The Present Perfect Progressive often expresses an activity reaching up to the present, as in He has been speaking for two hours. Here the subject is represented after part of the event, hence the impression of an unfinished activity. In some cases, however, the completed portion of the event represents almost the whole event, as we shall see with explicit examples. In other cases still, the Present Perfect Progressive expresess a just- finished event, where the subject is situated after the whole event’s duration. The aim of this article is to answer the following question: how can the Present Perfect Progressive express different moments of the event’s duration and so evoke different types of events? As we shall see, the answer lies in the way that events are expressed by the present participle.
Le Present Perfect Progressive exprime souvent une activité se déroulant jusqu’au présent comme dans He has been speaking for two hours. Dans ce cas, le sujet est situé après une partie de l’événement, d’où l’impression d’une activité inachevée. Dans certains cas, cependant, la partie accomplie de l’évènement représente la quasi-totalité de l’évènement, comme nous le verrons dans cet article. Enfin, le Present Perfect Progressive peut exprimer un évènement venant tout juste de se terminer. Dans ce cas, le sujet est situé après la durée entière de l’évènement. Le présent article vise donc à répondre à la question suivante: comment peut-on évoquer différents moments de la durée d’un évènement – et exprimer ainsi différents types d’évènements? Comme nous le verrons, la réponse réside dans la manière de représenter l’évènement exprimé par le participe présent.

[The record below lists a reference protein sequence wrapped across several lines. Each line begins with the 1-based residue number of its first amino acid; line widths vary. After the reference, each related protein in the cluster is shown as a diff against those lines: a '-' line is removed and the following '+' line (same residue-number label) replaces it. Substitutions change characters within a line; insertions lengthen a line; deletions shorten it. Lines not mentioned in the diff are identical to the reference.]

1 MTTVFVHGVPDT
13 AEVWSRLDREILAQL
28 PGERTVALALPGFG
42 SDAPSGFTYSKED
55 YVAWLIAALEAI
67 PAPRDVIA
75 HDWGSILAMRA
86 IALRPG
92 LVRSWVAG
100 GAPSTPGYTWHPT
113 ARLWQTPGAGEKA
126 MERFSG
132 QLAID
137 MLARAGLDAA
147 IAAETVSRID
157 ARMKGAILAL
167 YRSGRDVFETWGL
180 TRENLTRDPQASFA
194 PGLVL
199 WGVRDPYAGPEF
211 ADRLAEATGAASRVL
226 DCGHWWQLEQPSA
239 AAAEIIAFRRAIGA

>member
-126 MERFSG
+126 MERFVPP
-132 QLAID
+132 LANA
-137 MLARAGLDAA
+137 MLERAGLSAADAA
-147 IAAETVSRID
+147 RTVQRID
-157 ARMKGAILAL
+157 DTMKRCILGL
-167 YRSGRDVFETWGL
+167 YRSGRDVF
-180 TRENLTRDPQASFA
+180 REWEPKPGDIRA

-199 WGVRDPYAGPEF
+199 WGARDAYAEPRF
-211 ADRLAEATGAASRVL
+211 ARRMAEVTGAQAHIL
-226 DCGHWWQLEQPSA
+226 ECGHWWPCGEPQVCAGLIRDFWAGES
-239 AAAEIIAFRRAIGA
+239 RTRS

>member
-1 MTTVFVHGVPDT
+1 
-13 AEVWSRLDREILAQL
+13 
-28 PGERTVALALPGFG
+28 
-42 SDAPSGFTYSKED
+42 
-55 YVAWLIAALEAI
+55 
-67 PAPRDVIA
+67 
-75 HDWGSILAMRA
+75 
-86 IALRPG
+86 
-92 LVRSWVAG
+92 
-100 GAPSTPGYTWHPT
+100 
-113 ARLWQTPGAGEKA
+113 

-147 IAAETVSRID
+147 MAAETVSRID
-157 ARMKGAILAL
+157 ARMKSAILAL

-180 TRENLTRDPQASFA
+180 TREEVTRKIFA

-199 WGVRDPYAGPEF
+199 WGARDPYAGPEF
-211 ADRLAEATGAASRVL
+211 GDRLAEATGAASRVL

Corps de l’article
The Perfect Progressive is the most complex verbal form of modern English. As many grammarians have observed, the form can express an activity reaching up to the present (cf. Leech 1971:44; Ota, 1963:95; Charleston, 1960:235), as in:
or one that has stopped in a recent past:
The form can thus depict two different relationships of the activity with time, i.e. one in the present and one in the past. In both the above, however, the event expressed by the verb “is represented as being somehow incomplete” (Hirtle 1975:103), something morphologically indicated by the present participle suffix ‘-ing’. This impression of incompleteness associated with the idea of aftermath, or result phase makes us view the subject as situated after only part of the event. Thus in (1) above, the idea of the subject’s being after part of the event suggests that they are still living in that flat, while in (2) it depicts an accompanying effect of the activity where the black eye is felt to have arisen not at the end of the fighting but at some point during the event’s coming-to-be phase or developmental phase. As we shall see, situating the subject after part of the event can evoke different moments of the duration of the event and so depict the subject after a variable portion of the activity expressed by the verb.
2. Unfinished Event: possible continuation
The result of representing the aftermath of an event felt as imperfective can give rise to the impression of possible continuation of the activity, as in:
The speaker is inquiring about an activity that has lasted up to the moment of speaking with the possibility of continuing after that moment. Here, the sentence Richard told him [...] the history of the last few sterile months does bring out the fact that the activity stretches up to the present moment. By using the Perfect Progressive, the speaker situates the subject after the event expressed by the present participle which always represents an event as “partly realized” (Hirtle 1975:20), whence the impression of something incomplete, non-conclusive. The use of the Perfect Simple here How has the Muse behaved herself? would situate the subject after the past participle event, an event referred to as “wholly realized” (Ibid.) and so would suggest that, for some reason, the Muse has finished behaving. In this case, one can imagine a person who has just returned home after a long trip abroad using the Perfect Simple as a means of inquiring about her behaviour during his absence for example. Thus here, what distinguishes the Perfect Progressive from the Perfect Simple is not the idea of an aftermath or result phase - both forms evoke one - but the image of imperfectivity associated with the progressive. Fenn (1987: 55) describes this opposition in the following fashion: